“I’m not good at gaining rapport. I need to be better with people.” If this thought has ever crossed your mind, here are some ideas to help you improve your rapport-building skills.
1. Smile. Want to know the quickest way to build rapport and encourage people to open up? Smile—it’s really that simple. A smile creates a positive response in others. It says that you are a friend, that you are pleasant, that you are happy. All of these things encourage people to let down their guard.
2. Be human. Well, you’re already human, but strive to be really human. Share the things that make you human. You have feelings. You have a husband or a wife or a significant other or kids or a hobby or something that makes you unique. Sharing the experiences that make you human encourages others to share theirs, too. Boom! You’re connected.
3. Be vulnerable. Being vulnerable involves more than just being human. It creates a real bond. Being vulnerable means opening yourself up to the possibility that you might be hurt. That openness means that you have entrusted someone with your feelings. And in giving trust, you gain trust.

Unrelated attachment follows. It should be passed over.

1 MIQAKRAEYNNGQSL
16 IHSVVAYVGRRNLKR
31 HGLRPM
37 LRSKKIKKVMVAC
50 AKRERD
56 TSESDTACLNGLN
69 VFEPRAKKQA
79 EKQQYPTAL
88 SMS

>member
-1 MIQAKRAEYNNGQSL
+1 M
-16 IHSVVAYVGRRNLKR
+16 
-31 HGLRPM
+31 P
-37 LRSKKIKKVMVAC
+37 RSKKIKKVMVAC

4. Listen. If you want to generate rapport, be a great listener. A good set of questions, which invite the other person to share, is better than a statement. A good conversation involves give and take. But if you want to build rapport, leave others more room to talk than you might think necessary. And if they won’t talk, try showing vulnerability and then being really, really quiet.
5. Have a sense of humor. A sense of humor can really help create rapport. People want to be around others who make them laugh and feel good. And a sense of humor says that the task at hand can be fun—or at least pleasant. It can shrink a seemingly big issue to a more manageable size. Humor is a great way to break the ice and warm up a cold shoulder.
That new client or prospect may have his guard up, but there things you can do to break it down. Just remember: Rapport doesn’t say “I like you” but “I am like you.”
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S. Anthony Iannarino is the managing director of B2B Sales Coach & Consultancy, a boutique sales coaching and consulting company, and an adjunct faculty member at Capital University’s School of Management and Leadership. For more information, go http://thesalesblog.com/s-anthony-iannarino/